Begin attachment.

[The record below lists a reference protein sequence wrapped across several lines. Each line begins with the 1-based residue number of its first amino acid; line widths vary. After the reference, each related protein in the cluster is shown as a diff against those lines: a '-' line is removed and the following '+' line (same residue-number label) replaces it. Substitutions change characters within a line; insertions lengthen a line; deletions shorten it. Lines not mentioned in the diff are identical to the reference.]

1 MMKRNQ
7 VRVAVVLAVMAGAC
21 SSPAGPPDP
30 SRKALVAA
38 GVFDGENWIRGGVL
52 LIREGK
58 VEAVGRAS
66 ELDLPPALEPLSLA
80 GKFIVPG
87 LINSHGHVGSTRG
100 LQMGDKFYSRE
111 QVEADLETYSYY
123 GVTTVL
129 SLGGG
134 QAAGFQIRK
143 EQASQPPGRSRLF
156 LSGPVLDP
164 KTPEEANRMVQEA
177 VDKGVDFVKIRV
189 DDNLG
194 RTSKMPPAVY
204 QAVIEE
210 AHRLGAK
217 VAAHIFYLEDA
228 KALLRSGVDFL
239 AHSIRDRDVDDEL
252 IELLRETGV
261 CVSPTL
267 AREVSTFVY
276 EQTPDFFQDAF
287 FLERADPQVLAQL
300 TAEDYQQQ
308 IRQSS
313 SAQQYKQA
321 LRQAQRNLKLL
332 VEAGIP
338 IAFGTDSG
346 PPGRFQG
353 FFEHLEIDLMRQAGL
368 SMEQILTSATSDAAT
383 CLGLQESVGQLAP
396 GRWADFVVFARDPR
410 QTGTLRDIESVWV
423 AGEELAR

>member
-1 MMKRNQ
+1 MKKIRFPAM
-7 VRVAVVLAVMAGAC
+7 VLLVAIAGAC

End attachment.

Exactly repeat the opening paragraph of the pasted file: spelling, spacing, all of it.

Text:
[The record below lists a reference protein sequence wrapped across several lines. Each line begins with the 1-based residue number of its first amino acid; line widths vary. After the reference, each related protein in the cluster is shown as a diff against those lines: a '-' line is removed and the following '+' line (same residue-number label) replaces it. Substitutions change characters within a line; insertions lengthen a line; deletions shorten it. Lines not mentioned in the diff are identical to the reference.]